Stock Image

The Archivist

Cooley, Martha

1,941 ratings by Goodreads
ISBN 10: 0316158720 / ISBN 13: 9780316158725
Published by Little Brown & Company, New York, NY, U.S.A., 1998
Condition: Fine Hardcover
Buy Used
Price: US$ 30.00 Convert Currency
Shipping: US$ 7.00 Within U.S.A. Destination, Rates & Speeds
Add to basket

30 Day Return Policy

Offered By

Kennedy Books
Jamestown, ND, U.S.A.

5-star rating

AbeBooks Seller Since March 13, 2004

About this Item

A Fine/Fine unread copy protected by Archival Brodart Cover. Size: 8vo - over 7¾" - 9¾" tall. Bookseller Inventory # 000401

Quantity Available: 1

Ask Seller a Question

Bibliographic Details

Title: The Archivist

Publisher: Little Brown & Company, New York, NY, U.S.A.

Publication Date: 1998

Binding: Hard Cover

Book Condition: Fine

Dust Jacket Condition: Fine

Edition: First Edition.

About this title


Matthias is a man of orderly ways, a librarian whose life rarely strays from its narrow channels. At the library where he works is an archive of letters from the poet T. S. Eliot to an American woman, written during the years Eliot was undertaking "Four Quartets" and wrestling with problems of marriage and of faith. Matthias' marriage to Judith in the years following World War II forms the core of this novel. Despite their differences -- Judith is unruly, an artist -- their shared love of poetry and jazz at first lends strength to their bond. But their good intentions cannot bridge their essential divergences. A growing alienation is complicated by Judith's increasingly erratic behavior, which culminates in a severe breakdown and her incarceration in a mental hospital. Judith's own voice, in the form of a journal she kept in the hospital, is the transfixing middle passage of this novel. The journal opens onto the psyche of a woman haunted by questions about love's worth in a world filled with war's evils. As Matthias wrestles with his own reawakened longings and his memories, he is forced to reconsider his role in his wife's death. After years of carefully tended caution, he realizes that he must acknowledge emotion as much as logic. This time, the result is an act of rebellion intended as reparation -- and a provocative disruption of our own ideas about debts to the dead. In the masterful tradition of A.S. Byatt's "Possession," a rich and thoughtful debut novel about passion and loss woven against a backdrop of poetry.


Matthias Lane is the proud gatekeeper to countless objects of desire, the greatest among them being T.S. Eliot's letters to Emily Hale. Now in his late 60s and archivist at an unnamed East Coast university, Matthias is--as one of his colleagues tells him--"exceptionally well defended." He's intent on keeping the Hale collection equally remote, and when a young poet first seeks access, Matthias rebuffs her with little difficulty. Still, Roberta Spire does remind him of his wife, Judith, who had also written poetry but had committed suicide 20 years earlier. And he is much taken with the student's self-possession: "Pleading never works with me," he concedes, "but authentic and angry self-interest does."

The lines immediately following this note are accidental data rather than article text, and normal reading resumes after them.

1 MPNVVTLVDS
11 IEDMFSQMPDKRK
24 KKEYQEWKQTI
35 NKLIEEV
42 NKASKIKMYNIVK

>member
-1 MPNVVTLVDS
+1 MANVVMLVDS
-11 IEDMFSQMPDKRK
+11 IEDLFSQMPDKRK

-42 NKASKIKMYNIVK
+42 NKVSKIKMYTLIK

Betrayal figures heavily in The Archivist. For starters, Roberta feels betrayed by her parents, German Jews who had spent World War II in hiding and emigrated to the U.S. soon afterward, re-creating themselves as Christians. She has only recently discovered her Jewish background. The irony is that Matthias's wife had also been an Eliot adept and had felt violated by a false version of her own past and destroyed when confronted with the realities of the Holocaust. No wonder Roberta sees the Hale letters as a Holy Grail, the key to her questions about religious conversion and identity.

What holds this exceptionally ambitious and layered first novel together is the love all three main characters have for the pleasures of the text and the knowledge they share that time is, as Eliot writes, both preserver and destroyer. Eliot, after all, had wanted Emily Hale to destroy his letters (and in reality they are sealed until 2020, safe at Princeton University). Martha Cooley is deeply concerned, as are her characters, with questions of conscience, privacy, action and inaction, and security--personal and scholarly. If there is one parallel too many in this impressive work, perhaps that is more like life than some of us care to admit. --Kerry Fried

"About this title" may belong to another edition of this title.

Store Description

Welcome to Kennedy Books. We have spent many years collecting modern firsts, many signed. We focus on fiction, poetry, biography and books on the craft of writing and the joy of reading.

Visit Seller's Storefront

Terms of Sale:

North Dakota residents add 5% sales tax. All items are subject to prior sale;
prices are subject to change. Any book may be returned within ten days of receipt.
Notice of decision to return is requested.

Shipping Terms:

Shipping costs are based on books weighing 2.2 LB, or 1 KG. If your book order is heavy or oversized, we may contact you to let you know extra shipping is required.

List this Seller's Books

Payment Methods
accepted by seller

Visa Mastercard American Express